For me, this trip to Turkey is different from past trips in many ways. The biggest difference is that I can’t communicate. On every past visit to a foreign country, I’ve been able to get by with a bit of the native language (and lots of English).
Yes, there’s some English here, especially in tourist areas. But the deeper we get into Turkey, the less that’s true. Late last night (actually early this morning), we flew into Kayseri, launching point to Göreme in Cappadocia. From the moment we landed, we’ve been going on sign language and trust. (Trust that the other person gets our meaning — and we get theirs.)
So far, it’s worked. We took a taxi from the airport to the hotel. We checked in. We slept, ate breakfast, checked out. We took a taxi to the bus station. And we just bought two kilos of cured meat while waiting for our 11am bus to Göreme.
Nick, shopping for cured meat at the Kayseri bus station
That’s another big difference on this trip. Here in turkey, the otobüs (bus) is a Big Deal and an otogar (bus station) like this one in Kayseri is usually big and modern, like a U.S. airport. The otogarlar (bus stations) have restaurants, shops, banks, newsstands, and plenty of ways to get you to your destination. Cheap ways to get you to your destination.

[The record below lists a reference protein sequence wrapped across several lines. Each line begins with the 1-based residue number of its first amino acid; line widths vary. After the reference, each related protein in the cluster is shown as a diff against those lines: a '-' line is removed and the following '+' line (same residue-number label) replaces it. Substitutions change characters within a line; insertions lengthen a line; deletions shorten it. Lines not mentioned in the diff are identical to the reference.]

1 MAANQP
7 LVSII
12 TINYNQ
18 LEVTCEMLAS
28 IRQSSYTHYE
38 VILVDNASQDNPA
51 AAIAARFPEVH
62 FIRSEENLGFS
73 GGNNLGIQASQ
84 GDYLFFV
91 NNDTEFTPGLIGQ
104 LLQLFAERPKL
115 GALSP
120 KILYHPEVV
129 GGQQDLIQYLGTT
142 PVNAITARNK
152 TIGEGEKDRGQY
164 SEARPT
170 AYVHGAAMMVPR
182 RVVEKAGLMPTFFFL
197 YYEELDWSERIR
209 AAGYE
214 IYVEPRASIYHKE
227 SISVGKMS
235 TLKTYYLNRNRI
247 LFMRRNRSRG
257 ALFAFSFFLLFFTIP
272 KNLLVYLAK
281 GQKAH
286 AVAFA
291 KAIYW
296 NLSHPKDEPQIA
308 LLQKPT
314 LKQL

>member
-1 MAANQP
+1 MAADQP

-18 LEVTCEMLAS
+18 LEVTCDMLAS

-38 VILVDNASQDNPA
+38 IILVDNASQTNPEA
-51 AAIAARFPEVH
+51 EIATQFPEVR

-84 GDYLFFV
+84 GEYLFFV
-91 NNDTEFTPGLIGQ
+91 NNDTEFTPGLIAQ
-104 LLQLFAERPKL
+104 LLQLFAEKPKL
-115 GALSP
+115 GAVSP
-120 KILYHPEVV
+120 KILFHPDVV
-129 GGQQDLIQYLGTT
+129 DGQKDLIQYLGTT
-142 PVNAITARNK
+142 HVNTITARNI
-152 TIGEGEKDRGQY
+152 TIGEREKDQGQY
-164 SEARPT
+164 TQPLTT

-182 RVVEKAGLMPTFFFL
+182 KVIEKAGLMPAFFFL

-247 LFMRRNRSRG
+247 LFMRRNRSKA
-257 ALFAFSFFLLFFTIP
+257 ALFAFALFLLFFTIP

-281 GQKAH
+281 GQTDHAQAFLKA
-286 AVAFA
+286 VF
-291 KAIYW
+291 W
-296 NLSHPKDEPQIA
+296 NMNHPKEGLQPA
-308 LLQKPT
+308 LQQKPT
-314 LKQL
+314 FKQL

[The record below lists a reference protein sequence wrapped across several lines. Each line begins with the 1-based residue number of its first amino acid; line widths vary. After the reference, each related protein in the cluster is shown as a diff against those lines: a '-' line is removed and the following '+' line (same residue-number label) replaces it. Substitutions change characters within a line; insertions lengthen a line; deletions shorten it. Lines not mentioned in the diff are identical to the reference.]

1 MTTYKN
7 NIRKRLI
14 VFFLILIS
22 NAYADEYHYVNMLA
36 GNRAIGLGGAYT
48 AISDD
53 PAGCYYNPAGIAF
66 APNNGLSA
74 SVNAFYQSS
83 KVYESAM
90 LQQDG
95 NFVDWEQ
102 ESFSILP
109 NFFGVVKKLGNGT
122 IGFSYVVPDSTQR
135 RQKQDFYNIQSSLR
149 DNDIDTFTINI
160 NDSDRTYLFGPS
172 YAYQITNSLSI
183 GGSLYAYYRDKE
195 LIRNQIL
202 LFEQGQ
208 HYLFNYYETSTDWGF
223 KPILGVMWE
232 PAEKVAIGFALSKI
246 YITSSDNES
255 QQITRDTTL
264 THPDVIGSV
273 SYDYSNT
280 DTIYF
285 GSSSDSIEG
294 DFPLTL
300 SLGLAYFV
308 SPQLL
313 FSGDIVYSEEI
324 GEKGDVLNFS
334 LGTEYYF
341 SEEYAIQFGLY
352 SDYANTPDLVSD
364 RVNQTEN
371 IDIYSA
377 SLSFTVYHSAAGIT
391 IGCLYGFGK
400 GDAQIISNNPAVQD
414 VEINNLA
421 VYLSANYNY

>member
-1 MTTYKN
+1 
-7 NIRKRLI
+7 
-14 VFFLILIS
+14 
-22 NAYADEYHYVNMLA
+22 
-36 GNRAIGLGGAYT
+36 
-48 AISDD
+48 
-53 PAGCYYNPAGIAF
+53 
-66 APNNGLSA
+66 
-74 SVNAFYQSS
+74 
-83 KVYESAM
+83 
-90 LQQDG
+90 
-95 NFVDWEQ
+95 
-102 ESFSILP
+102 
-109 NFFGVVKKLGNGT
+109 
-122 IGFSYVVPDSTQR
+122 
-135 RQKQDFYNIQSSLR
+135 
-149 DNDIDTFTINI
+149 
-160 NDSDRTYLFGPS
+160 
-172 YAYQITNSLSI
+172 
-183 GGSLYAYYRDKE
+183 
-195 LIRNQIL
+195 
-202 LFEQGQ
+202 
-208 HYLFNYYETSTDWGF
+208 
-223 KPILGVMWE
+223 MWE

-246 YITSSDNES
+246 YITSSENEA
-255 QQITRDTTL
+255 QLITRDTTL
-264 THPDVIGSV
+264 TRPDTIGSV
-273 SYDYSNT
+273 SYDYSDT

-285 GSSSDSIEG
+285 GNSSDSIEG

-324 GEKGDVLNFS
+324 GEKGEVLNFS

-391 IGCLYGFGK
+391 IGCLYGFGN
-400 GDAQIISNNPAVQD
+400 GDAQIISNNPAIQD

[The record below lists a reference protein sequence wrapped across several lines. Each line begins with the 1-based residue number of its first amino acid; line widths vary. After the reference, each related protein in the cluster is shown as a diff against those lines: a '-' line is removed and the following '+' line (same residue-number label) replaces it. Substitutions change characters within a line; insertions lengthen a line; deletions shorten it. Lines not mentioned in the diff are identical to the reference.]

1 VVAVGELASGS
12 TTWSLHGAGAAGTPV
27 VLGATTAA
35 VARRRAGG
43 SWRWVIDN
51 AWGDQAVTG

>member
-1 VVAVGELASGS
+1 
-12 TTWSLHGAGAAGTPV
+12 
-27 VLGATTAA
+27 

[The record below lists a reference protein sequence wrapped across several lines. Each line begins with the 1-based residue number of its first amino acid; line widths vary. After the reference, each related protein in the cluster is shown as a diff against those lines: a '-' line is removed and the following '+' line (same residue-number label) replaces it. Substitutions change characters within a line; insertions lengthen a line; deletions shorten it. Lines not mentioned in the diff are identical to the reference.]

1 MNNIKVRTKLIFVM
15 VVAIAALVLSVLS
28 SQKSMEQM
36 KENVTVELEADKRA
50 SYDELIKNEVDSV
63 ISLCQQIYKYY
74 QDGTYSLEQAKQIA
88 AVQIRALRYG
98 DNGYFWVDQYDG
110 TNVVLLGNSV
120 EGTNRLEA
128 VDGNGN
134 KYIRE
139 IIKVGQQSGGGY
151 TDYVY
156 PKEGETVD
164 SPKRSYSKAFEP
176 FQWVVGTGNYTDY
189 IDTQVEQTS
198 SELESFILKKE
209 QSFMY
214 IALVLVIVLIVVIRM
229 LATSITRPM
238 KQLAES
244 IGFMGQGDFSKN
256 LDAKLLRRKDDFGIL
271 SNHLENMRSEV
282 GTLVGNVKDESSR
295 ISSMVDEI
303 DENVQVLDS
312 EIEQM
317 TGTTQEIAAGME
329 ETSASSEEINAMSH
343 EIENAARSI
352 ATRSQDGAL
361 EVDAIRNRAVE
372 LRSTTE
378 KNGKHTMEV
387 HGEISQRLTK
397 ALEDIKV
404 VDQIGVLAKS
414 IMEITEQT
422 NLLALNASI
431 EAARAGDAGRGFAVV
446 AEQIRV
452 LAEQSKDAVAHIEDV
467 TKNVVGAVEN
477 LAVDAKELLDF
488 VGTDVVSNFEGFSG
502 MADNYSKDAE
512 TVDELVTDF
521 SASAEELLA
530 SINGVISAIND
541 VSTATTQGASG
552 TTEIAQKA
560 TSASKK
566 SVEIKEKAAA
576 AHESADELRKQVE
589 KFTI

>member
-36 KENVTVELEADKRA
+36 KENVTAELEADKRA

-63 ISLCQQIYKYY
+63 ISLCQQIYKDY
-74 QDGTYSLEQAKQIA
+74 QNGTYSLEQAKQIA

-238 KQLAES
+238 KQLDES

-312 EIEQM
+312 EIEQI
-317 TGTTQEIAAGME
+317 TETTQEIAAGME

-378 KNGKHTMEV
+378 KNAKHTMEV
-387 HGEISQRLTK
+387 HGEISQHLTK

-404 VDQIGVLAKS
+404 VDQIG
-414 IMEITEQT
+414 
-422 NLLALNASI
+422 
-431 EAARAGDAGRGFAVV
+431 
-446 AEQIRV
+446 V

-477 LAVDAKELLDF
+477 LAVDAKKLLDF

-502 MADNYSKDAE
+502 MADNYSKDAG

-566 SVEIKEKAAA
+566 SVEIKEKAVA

For local, in-town transport, you don’t even have to got to the otogar. You can use a dolmuş, a sort of shared taxi. You find the van you want, pay the driver three lira (about $1.50US), and hop on. Once the dolmuş is full, it leaves for its destination.
For longer journeys, you have to purchase tickets on a coach. That’s a little more complicated, but not much — even if you don’t speak Turkish. When I need a ticket, I find the information booth at the otogar and give the name of my destination. The attendant always points me to a bus company that can get me there.
Then I walk up to that company’s ticket counter and repeat my destination. The clerk points to a clock to tell me when the next bus leaves, and is always able to show me the price in Turkish lira. And those prices!
Inside the Kayseri bus station.
If you’re traveling on a budget, taking the bus is certainly the way to go. You save big bucks over a taxi or an airplane. (To get from Kayseri to Göreme by taxi would have cost between 180 and 220 lira. By bus, Nick and I were able to get there for 20 lira total. That’s a savings of $100!)
The downside? Buses take time. Often, lots of time. The bus from Istanbul to Izmir took us nine hours, but we coud have flown it in one. (It probably would have taken four hours total counting transfers to and from the airport.)
Here’s a run-down of our bus expenses (in time and money) so far:
- Istanbul to Izmir: 70 lira each, 7 hours
- Izmir to Selçuk: 9 lira each, 1 hour
- Selçuk to Pammukale: 25 lira each, 3.5 hours
- Selçuk to Antalya: 40 lira each, 6 hours
- Kayseri to Nevşehir: 10 lira each, 1.5 hours
- Nevşehir to Göreme: 3 lira each, 20 minutes
There are other upsides to riding the bus:
- Much more leg room than a plane
- Free wi-fi on long trips
- Occasional stops for toilets and food
- Better air (often air conditioned)
- Able to move freely about the cabin
- Free snacks and drinks served by a steward on a rolling cart, just like plane